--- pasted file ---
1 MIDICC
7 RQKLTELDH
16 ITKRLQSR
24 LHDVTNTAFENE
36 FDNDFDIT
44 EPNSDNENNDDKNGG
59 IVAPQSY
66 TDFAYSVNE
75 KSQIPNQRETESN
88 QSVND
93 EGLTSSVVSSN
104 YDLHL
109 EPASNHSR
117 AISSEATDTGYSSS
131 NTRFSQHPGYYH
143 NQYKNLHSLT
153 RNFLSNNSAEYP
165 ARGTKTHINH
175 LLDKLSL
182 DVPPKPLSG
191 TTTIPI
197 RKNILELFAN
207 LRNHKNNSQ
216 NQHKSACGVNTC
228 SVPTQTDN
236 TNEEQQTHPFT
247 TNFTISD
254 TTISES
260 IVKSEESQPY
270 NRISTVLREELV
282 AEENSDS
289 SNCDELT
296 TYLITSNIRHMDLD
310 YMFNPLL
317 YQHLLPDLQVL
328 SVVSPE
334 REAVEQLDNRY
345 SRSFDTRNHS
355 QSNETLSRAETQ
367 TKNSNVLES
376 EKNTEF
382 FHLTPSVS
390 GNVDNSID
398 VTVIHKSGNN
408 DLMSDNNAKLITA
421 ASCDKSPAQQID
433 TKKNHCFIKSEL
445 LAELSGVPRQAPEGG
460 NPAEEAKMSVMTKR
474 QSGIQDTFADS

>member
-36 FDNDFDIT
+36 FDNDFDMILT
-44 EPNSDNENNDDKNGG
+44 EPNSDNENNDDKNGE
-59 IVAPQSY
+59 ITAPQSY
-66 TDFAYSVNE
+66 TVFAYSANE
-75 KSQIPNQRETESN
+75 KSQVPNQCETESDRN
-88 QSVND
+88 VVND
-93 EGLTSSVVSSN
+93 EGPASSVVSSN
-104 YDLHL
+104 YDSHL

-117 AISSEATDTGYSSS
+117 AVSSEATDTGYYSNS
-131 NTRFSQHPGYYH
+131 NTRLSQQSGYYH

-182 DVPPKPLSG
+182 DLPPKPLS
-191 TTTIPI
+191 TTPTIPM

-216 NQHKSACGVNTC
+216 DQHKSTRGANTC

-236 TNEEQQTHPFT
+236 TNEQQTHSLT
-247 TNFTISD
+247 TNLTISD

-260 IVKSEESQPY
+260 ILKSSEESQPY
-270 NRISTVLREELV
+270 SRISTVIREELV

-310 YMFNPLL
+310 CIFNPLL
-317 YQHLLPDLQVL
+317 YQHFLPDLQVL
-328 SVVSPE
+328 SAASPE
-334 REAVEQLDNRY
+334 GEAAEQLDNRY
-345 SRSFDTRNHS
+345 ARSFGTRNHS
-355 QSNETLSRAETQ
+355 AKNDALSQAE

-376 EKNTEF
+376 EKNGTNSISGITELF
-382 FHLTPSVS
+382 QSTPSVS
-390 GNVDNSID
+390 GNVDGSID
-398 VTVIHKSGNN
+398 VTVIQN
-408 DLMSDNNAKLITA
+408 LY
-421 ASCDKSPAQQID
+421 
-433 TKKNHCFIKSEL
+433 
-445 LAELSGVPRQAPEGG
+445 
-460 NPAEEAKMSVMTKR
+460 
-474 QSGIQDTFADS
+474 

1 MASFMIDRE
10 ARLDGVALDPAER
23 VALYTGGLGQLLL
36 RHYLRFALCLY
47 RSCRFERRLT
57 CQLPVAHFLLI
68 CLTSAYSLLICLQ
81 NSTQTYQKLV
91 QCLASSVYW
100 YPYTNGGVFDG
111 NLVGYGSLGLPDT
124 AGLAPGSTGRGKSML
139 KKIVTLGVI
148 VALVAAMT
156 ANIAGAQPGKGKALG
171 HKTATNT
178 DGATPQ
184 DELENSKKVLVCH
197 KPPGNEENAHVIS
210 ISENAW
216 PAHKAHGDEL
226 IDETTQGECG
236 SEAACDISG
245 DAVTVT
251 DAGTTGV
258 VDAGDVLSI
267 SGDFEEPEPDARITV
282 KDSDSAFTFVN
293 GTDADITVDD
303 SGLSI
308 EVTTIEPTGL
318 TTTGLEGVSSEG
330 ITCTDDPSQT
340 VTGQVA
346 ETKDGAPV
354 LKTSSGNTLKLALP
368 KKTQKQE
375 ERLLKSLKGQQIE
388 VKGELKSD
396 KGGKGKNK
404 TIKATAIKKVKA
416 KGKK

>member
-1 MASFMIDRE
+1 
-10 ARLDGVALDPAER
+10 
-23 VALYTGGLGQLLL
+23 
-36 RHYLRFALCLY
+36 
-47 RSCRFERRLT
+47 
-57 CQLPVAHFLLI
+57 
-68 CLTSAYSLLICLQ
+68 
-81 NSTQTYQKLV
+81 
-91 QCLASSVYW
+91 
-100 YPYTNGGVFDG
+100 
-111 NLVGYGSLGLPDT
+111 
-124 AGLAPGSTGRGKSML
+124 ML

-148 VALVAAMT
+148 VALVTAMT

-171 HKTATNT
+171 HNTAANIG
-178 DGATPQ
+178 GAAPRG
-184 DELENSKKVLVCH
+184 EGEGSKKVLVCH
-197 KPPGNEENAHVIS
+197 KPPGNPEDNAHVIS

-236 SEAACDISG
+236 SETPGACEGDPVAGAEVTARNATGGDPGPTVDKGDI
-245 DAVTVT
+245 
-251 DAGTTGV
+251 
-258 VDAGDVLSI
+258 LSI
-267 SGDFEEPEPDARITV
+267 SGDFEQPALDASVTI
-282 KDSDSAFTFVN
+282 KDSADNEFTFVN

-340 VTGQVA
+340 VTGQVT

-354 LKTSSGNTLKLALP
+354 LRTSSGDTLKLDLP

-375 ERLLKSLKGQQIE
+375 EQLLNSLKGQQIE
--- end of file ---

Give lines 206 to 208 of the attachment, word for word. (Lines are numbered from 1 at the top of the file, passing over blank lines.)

+282 KDSADNEFTFVN

-340 VTGQVA
+340 VTGQVT